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BellaOnline's Deafness Editor

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 F E A T U R E   A R C H I V E  

Archive by Article Title | Archive by Date

How many Cochlear Implants?
Cochlear's recent 30th year celebration started me wondering how many implantees there are and where they are.

How our ears work
It seems so simple. We have ears and we hear don't we! We never give much thought about the process and never have to think about hearing because it's something most of us have always taken for granted. But how do we actually hear?

How should we listen?
Hearing devices can be tailored to our individual needs but to take advantage of this we must be engaged with how we hear, what we hear and what we need changed or tweaked to allow us to get the most benefit from these.

How sudden deafness feels
Imagine waking up one morning and being deaf. Or perhaps having an accident and suddenly you can’t hear. Going deaf suddenly is a life changing experience.

How to choose a hearing aid
The hearing aid market is very confusing. There are many brands, many styles and lots of different functions. Then “will it work”, “will it fit”, “will I choose the right one”? This becomes even more difficult if you are choosing for a child. So how do you go about it?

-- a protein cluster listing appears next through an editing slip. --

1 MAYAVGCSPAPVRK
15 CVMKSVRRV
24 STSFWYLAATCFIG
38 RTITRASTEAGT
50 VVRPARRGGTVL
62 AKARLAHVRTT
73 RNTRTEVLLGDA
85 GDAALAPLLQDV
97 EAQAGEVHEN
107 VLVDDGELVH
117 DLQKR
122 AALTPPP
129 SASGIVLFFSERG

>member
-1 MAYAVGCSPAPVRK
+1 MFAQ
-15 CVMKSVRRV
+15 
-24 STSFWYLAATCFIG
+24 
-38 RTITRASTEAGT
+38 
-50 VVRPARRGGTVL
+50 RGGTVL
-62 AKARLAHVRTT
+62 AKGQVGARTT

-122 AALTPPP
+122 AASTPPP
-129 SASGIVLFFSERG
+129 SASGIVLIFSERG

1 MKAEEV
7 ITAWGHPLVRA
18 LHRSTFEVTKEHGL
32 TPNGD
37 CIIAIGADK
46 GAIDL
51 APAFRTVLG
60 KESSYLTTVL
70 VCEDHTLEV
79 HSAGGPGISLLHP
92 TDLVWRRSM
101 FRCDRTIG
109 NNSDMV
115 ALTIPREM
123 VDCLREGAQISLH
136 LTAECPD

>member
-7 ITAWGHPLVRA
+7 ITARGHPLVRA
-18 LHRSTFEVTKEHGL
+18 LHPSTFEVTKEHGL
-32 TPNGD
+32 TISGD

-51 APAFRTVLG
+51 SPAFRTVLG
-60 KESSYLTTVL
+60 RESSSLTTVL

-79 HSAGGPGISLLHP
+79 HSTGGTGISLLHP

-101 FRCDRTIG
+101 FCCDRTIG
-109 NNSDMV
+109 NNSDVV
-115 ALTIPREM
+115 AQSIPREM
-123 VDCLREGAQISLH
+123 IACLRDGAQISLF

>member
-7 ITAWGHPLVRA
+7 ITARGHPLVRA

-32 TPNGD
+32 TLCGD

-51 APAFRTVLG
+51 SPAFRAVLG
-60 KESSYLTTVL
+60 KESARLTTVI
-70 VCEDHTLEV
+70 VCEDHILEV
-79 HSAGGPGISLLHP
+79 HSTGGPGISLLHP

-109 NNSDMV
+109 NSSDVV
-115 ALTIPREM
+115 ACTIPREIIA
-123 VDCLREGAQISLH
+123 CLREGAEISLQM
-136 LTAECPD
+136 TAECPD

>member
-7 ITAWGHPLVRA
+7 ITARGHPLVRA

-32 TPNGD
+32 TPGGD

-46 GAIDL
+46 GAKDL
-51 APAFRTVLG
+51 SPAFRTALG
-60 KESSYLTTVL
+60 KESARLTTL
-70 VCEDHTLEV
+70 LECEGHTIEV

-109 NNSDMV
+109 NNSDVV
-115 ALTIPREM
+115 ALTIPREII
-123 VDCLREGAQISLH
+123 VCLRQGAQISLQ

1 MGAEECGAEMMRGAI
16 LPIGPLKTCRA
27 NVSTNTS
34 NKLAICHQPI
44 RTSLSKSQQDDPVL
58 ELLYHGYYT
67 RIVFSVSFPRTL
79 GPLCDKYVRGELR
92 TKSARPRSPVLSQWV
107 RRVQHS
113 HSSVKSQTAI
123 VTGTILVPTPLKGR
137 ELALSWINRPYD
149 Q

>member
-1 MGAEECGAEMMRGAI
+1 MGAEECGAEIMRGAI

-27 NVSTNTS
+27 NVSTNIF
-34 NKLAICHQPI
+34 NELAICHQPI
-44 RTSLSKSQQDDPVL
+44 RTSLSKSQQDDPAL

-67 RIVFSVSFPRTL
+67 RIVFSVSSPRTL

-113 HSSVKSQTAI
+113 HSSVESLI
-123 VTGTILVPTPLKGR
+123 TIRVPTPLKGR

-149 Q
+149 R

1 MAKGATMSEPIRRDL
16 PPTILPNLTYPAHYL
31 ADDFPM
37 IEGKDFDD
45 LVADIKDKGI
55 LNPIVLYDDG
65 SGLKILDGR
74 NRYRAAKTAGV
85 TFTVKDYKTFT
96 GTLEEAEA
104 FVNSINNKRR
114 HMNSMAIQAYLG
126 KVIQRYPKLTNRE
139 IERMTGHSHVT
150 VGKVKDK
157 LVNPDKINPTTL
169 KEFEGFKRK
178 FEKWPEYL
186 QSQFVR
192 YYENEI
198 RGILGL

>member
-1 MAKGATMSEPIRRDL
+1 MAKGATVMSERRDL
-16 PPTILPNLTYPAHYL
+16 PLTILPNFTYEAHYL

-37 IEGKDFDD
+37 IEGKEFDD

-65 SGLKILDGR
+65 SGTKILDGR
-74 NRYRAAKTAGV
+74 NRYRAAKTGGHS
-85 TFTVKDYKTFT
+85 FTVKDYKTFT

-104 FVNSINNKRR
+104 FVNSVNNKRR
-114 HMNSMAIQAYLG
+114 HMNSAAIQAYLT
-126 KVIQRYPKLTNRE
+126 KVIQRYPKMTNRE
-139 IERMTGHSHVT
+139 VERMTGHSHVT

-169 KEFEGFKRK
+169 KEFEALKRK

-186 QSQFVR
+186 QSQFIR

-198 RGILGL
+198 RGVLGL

How well do you hear from a distance?
I can hear sounds well when they are close by, but I can't understand when someone speaks from the next room

How will going deaf affect me?
Going deaf doesn’t mean your life has to change. You just need to find ways of coping with your loss so you can maintain the quality of your life.

Hyperacusis
Most of us have heard of tinnitus...but do you know what Hyperacusis is? Often these two things are suffered together and those with Cochlear Implants often report Hyperacusis

I didn’t understand bi-lateral hearing.
Before I had my 2nd cochlear implant I read all the brochures and asked other bi-lateral recipients to explain what the differences were between hearing with one ear and hearing with two ears. Most couldn’t easily articulate the differences but all said it was ‘better’. What did ‘better’ mean?

I'm not deaf!
Age-related deafness is gradual, often slow and at first not even noticed. Family, friends and work colleagues are usually the first to notice a difference.

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